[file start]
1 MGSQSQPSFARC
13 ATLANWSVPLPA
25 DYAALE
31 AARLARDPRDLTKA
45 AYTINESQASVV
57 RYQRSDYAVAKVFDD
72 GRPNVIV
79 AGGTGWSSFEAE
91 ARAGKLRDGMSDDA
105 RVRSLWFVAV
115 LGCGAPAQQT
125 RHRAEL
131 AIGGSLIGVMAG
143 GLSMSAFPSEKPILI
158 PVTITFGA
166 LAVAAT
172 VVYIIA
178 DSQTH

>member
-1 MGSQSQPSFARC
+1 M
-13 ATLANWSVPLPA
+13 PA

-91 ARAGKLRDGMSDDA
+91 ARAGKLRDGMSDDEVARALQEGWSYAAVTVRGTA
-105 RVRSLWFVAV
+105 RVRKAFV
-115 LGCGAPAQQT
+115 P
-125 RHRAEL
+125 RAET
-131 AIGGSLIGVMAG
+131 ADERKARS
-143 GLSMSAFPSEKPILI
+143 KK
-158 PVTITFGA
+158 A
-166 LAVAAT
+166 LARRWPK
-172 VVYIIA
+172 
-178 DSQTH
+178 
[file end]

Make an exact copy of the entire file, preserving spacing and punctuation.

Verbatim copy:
1 MGSQSQPSFARC
13 ATLANWSVPLPA
25 DYAALE
31 AARLARDPRDLTKA
45 AYTINESQASVV
57 RYQRSDYAVAKVFDD
72 GRPNVIV
79 AGGTGWSSFEAE
91 ARAGKLRDGMSDDA
105 RVRSLWFVAV
115 LGCGAPAQQT
125 RHRAEL
131 AIGGSLIGVMAG
143 GLSMSAFPSEKPILI
158 PVTITFGA
166 LAVAAT
172 VVYIIA
178 DSQTH

>member
-1 MGSQSQPSFARC
+1 M
-13 ATLANWSVPLPA
+13 PA

-91 ARAGKLRDGMSDDA
+91 ARAGKLRDGMSDDEVARALQEGWSYAAVTVRGTA
-105 RVRSLWFVAV
+105 RVRKAFV
-115 LGCGAPAQQT
+115 P
-125 RHRAEL
+125 RAET
-131 AIGGSLIGVMAG
+131 ADERKARS
-143 GLSMSAFPSEKPILI
+143 KK
-158 PVTITFGA
+158 A
-166 LAVAAT
+166 LARRWPK
-172 VVYIIA
+172 
-178 DSQTH
+178 